It was four years ago. I was 18-years-old and dying to get my first car. I drove my family’s old 1995 Ford Windstar van around for a couple years. We called it the Great White. I never considered it “my” car, and it definitely wasn’t cool. It was in crappy condition, and if I wasn’t constantly guiding the steering wheel, it would turn sharply to the left. I couldn’t wait for something less ugly, and something I could call my own.
I scoured online for deals on used cars and finally came across a 2001 Mazda 626 for only $8,000. First of all, it was a car, not a van. Second, it had a freakin’ sunroof. It was awesome.
The next day, my dad and I went into the dealership, and thank God, my baby hadn’t already been sold. We did the normal test drive, filled out paperwork, all that exciting stuff. I thought she (I named her Marge, the Mazda) was mine. The salesperson came back and punched me right in the gut. You have no credit history, he told me, we can’t extend you a loan.
I was crushed. I had prepared for this moment for months. I even had $1,500 saved up for a down payment. After much pestering, complaining, and whining, my dad decided I responsible enough to make the monthly payments (who the hell knows how he came to that conclusion). He ended up cosigning for me. He rescued Marge and I’s young relationship.
That was the beginning of building my credit score to 770, where it’s at today. Now, I definitely don’t profess to be a personal finance guru, but I do think having a credit score of 770 is an accomplishment for a 22-year-old college drop out.
Follow these four simple steps and, before you know it, you too will have a sky-high credit score.
- Number one priority: Educate yourself. Most (not all!) Gen Y’s are clueless when it comes to personal finance. We have no idea what affects a credit score. I was really into personal finance at that time. I devoured books, blogs, websites, everything. I loved reading about saving and debt payment and investing (God, I’m such a freakin’ loser). I knew what needed to be done to increase my credit score.
- Make paying off debt your priority. My car loan for Marge broke down to $199 for 48 months. I made WAY more than the minimum payments for some months. Occasionally, I would make thousand-dollar payments. My goal was to pay off that loan as quickly as possible. Force yourself to make that extra debt payment before you blow $75 on dinner and a movie.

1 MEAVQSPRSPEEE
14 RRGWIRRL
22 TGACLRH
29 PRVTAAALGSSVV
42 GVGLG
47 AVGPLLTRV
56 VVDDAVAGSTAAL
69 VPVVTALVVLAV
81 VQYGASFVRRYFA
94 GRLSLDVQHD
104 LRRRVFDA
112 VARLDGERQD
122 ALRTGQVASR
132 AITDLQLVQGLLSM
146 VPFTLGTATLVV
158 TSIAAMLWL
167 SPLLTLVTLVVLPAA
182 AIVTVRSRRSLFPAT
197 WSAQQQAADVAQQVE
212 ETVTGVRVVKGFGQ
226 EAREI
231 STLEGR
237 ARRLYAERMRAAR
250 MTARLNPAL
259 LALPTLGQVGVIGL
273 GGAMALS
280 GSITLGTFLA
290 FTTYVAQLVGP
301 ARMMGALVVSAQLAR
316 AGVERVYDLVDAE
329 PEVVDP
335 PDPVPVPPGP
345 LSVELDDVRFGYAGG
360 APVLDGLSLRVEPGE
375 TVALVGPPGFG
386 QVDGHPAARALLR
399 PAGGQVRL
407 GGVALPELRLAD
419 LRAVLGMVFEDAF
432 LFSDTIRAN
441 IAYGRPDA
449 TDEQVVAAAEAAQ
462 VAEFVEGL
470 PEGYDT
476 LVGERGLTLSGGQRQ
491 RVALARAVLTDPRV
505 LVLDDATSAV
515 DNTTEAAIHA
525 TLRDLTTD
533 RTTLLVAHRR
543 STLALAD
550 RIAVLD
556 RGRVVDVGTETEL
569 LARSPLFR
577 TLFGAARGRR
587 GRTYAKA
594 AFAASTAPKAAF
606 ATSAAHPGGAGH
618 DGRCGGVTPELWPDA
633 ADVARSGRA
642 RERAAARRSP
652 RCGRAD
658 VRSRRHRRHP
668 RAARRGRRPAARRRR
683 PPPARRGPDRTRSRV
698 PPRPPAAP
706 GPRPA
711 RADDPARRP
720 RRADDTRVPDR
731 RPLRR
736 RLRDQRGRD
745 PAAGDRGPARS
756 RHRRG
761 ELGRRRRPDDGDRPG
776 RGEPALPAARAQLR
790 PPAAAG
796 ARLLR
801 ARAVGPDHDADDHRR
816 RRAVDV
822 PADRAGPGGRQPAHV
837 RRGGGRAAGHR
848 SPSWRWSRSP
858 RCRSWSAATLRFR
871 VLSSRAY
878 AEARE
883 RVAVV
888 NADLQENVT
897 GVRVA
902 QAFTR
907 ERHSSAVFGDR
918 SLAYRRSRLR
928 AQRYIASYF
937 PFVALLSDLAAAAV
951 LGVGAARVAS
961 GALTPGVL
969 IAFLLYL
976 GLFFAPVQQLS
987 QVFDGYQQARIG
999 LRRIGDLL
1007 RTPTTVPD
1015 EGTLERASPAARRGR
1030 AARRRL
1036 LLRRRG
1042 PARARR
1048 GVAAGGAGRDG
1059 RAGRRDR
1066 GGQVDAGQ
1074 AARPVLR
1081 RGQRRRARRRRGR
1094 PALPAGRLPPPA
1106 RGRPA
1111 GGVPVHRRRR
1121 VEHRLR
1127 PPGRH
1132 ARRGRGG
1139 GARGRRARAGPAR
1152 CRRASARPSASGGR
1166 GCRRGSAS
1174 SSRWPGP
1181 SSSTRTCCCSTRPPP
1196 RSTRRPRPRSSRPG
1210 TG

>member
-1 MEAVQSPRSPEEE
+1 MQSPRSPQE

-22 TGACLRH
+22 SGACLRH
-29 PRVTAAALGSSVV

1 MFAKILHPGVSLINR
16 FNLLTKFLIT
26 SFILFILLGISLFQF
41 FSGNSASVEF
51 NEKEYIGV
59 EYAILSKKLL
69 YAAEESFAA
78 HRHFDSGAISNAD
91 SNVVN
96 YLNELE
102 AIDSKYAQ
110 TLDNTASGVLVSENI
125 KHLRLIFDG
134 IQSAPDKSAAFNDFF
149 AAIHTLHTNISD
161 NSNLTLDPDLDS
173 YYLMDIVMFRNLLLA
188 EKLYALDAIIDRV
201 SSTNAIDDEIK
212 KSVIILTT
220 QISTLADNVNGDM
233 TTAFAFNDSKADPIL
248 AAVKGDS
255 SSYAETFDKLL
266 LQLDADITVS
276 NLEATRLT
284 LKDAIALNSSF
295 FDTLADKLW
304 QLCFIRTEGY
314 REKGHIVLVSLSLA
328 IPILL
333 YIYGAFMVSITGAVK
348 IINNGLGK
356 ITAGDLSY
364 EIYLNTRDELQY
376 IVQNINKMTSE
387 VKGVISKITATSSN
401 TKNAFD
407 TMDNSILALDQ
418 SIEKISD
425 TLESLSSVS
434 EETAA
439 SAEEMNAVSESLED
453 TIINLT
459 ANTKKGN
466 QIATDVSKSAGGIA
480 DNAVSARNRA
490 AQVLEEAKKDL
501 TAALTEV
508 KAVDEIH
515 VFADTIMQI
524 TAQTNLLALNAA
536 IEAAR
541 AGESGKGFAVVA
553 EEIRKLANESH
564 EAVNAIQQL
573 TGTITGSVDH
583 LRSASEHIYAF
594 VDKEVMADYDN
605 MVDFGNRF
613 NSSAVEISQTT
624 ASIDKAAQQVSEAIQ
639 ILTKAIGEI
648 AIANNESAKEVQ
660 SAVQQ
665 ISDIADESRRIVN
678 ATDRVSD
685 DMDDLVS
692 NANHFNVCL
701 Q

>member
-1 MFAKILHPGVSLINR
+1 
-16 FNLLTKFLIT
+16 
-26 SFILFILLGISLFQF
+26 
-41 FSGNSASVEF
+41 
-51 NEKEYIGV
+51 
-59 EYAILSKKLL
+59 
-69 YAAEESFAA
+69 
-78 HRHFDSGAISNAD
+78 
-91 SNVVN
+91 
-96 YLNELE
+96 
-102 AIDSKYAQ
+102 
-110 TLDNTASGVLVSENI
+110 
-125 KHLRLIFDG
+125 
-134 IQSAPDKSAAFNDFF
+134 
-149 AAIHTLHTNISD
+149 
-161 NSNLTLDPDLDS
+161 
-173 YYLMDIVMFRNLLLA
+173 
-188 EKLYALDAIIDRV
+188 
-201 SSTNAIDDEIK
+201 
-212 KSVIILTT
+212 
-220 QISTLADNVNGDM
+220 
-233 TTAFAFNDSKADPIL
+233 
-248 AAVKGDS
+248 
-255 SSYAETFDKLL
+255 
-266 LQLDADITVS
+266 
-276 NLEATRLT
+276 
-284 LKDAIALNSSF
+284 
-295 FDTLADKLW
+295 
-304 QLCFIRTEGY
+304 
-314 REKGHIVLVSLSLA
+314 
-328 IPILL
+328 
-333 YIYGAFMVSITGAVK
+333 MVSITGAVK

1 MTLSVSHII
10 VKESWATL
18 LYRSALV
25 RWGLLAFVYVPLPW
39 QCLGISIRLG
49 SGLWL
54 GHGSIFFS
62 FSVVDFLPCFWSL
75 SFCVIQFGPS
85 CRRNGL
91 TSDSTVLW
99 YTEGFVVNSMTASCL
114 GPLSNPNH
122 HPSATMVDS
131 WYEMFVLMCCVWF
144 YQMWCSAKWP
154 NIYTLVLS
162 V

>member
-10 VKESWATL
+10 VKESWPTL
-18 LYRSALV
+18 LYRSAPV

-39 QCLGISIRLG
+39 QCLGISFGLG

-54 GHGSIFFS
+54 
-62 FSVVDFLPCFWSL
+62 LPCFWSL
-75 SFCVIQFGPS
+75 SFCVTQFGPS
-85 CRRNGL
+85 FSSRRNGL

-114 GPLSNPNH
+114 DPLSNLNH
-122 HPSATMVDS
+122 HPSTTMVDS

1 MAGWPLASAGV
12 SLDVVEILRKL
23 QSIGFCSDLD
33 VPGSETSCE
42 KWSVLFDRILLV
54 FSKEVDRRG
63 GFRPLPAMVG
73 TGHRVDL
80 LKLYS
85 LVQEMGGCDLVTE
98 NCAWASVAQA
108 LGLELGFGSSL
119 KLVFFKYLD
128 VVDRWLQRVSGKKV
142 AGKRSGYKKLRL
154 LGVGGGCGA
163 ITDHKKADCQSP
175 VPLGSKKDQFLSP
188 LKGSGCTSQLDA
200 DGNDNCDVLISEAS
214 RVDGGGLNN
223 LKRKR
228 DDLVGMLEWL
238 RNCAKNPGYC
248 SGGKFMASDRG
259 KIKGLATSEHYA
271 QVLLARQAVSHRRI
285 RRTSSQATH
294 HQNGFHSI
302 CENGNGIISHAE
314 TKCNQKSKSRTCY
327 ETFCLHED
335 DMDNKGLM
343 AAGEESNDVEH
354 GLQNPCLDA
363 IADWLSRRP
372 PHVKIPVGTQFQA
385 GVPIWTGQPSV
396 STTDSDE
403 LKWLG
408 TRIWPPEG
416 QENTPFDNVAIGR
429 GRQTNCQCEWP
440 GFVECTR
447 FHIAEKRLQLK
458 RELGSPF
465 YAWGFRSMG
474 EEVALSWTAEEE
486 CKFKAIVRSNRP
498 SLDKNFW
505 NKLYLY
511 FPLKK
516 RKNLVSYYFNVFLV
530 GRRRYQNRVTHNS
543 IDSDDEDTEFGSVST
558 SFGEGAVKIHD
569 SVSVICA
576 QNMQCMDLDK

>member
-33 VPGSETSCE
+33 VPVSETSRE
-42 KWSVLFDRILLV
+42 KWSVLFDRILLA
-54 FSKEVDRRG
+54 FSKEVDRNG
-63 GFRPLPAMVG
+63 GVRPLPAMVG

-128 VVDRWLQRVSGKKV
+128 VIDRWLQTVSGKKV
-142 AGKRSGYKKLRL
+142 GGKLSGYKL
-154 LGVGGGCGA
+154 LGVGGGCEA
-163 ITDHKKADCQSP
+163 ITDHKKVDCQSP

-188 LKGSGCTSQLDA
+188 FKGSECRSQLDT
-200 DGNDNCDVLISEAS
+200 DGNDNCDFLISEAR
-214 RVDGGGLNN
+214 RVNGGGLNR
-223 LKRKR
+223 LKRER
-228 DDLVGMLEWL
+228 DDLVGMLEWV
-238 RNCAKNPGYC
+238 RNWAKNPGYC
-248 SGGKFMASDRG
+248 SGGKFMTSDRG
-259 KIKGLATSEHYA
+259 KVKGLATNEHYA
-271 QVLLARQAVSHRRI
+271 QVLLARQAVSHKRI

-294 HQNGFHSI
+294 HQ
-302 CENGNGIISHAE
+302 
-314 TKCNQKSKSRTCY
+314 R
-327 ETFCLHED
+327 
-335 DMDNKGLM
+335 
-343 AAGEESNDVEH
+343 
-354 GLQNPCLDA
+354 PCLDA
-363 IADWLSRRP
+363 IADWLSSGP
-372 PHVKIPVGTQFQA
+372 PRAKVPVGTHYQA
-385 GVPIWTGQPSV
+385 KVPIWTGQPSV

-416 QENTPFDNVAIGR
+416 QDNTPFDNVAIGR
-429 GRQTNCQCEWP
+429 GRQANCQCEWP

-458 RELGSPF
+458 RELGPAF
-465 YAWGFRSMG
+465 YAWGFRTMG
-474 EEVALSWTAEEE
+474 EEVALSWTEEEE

- Spend less than you make. One of my favorite bloggers, Everett at Far Beyond the Stars, is a huge promoter of the 30-day rule. If you find yourself itching to buy, write it down. Wait 30 days before you make a decision. Chances are you won’t want it after 30 days.
- Get a credit card. Gasp! I said the C words. A lot of people think credit cards are evil. You will spend yourself straight to hell, people tell you. Ignore them. Once you build a strong foundation, you are ready for a credit card. BUT, you must promise me you will follow these two simple rules: 1) Pay your balance in full every month and never miss a payment. If you carry a balance, you’re giving free money away (in the form of interest) to the credit card company. If you haven’t been watching the news lately, credit card companies charge OUTRAGEOUS amounts in interest. Don’t let them take your money. 2) Don’t use up too much of your available credit. The general rule of thumb is to never use more than 30% of your available credit. Credit score companies frown upon this because it looks like you’re spreading your money too thin. If you follow these two simple rules, your credit score will rise in no time.
There are countless benefits to having a great credit score.